Table 4 contains data on participants' debt pressures. Overall, those surveyed are not currently experiencing financial distress. Over the past 12 months, only 15% felt they could not cut back on expenses if they had to and only 8% felt they did not have enough money left over at the end of each month. Most felt they were the same or better off this year than they were three years ago.

Table 4.
Debt Pressures (%)

At the end of each month
More than enough money left 31
Some money left over 32
Just enough to make ends meet 20
Almost enough to make ends meet 8
Due to a shortage of money
Pawned/sold something 3
Went without meals 0
Foregone medical care 7
Asked for help 10
Able to cut expenses
Not at all 15
A little 38
Some 31
Considerably 16
Afford life expenses
Not at all confident 12
Somewhat confident 43
Very confident 46
Argue with family over money
Seldom/never 87
Occasionally 12
All the time 1
Financial Stress
No stress 48
A little stress 43
A lot of stress 9
Compared to 3 years ago
Better 30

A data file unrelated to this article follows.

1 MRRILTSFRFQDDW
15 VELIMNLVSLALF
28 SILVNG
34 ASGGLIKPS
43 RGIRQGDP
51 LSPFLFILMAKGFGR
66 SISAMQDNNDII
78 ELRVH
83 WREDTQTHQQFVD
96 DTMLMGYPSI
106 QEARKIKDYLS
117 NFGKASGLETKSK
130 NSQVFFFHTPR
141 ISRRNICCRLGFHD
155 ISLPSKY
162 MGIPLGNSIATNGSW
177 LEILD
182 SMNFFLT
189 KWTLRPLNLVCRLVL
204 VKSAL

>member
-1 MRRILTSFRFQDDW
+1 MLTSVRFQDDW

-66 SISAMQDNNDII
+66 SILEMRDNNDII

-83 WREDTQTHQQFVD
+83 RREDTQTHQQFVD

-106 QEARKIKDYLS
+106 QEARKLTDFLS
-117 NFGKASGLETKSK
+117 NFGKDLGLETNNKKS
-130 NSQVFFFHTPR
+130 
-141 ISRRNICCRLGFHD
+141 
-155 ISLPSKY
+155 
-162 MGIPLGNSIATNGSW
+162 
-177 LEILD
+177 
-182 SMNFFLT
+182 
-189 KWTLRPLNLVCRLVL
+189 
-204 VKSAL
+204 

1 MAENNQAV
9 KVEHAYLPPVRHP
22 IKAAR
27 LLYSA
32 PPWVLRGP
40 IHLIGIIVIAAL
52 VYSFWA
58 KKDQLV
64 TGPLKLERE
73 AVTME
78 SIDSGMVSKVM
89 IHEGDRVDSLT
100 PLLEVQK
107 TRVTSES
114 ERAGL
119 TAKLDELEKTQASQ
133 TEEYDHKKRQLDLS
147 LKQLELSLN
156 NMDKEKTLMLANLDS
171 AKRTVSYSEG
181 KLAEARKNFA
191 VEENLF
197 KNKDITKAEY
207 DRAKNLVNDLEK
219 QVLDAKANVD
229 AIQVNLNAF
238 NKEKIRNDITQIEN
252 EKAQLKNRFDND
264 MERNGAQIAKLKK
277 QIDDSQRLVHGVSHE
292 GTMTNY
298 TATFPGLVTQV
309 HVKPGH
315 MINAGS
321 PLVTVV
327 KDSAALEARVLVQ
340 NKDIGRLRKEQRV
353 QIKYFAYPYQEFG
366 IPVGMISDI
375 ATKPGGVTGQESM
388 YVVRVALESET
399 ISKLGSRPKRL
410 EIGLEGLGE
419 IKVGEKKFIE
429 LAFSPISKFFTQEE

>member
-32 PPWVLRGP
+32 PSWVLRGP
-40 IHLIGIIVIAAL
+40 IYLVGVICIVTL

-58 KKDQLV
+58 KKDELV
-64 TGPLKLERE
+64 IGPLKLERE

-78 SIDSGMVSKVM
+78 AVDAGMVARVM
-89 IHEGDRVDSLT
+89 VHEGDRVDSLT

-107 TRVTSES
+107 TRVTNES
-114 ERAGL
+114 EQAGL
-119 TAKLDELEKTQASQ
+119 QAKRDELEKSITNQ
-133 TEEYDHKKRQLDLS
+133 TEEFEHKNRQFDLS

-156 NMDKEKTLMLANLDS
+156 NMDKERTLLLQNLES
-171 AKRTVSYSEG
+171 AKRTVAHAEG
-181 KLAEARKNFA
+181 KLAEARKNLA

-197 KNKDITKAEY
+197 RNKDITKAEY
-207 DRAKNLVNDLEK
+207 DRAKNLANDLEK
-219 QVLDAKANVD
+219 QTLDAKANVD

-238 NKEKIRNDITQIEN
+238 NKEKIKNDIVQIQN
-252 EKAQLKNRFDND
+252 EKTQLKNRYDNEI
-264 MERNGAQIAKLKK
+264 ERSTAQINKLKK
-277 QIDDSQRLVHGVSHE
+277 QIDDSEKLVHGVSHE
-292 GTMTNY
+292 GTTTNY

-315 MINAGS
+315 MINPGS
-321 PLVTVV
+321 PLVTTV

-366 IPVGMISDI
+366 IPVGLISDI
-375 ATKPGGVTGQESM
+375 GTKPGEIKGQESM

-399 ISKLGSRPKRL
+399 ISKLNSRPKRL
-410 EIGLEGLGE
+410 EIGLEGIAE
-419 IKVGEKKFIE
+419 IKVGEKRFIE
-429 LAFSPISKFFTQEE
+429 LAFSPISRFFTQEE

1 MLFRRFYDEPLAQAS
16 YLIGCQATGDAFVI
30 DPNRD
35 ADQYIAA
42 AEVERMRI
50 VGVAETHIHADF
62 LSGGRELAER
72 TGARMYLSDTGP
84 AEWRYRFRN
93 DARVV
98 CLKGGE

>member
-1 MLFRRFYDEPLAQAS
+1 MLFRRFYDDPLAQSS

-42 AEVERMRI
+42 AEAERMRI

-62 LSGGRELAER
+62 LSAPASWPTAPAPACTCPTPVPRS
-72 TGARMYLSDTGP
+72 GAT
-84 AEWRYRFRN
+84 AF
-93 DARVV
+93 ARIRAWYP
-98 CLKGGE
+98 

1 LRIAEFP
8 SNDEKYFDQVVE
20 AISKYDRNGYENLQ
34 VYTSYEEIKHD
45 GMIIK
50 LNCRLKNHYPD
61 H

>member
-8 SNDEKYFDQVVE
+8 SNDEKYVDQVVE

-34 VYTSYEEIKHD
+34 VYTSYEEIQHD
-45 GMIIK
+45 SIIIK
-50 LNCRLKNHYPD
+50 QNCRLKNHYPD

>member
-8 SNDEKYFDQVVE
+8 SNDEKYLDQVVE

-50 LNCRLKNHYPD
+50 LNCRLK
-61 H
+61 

Same 47
Worse 27

Those surveyed have never gone without meals because of a shortage of money. Very few have had to pawn/sell something, forgo medical care or medications, or ask for help. The vast majority seldom or never argues with family members over finances and feel little to no stress over their financial situation.

The majority of older Oklahoman survey respondents were happy, healthy, satisfied with life, and enjoy strong social support. Most of the participants reported they were satisfied or very satisfied with their marriages (97%), relationships with other family members (82%), and life in general (85%). When asked questions about the level of social support they receive, most strongly agreed with the following statements.

  • I get the emotional help and support I need from my family (64%)
  • I can count on my friends when things go wrong (64%)
  • I can talk about my problems with my family (67%)
  • I have friends with whom I can share my joys and sorrows (73%)
  • My family is willing to help me make decisions (62%)


Overall, the financial situations and psychosocial well-being for older adults in the research are quite positive, but those with financial pressures face some negative outcomes. Increasing financial literacy and teaching basic budgeting to a targeted segment of older adults have the potential to increase individuals' well-being and their relationships with their family members. Creating partnerships with local community organizations and public advocacy groups that serve the older adult population can help identify those older adults experiencing financial pressures who may benefit from financial education.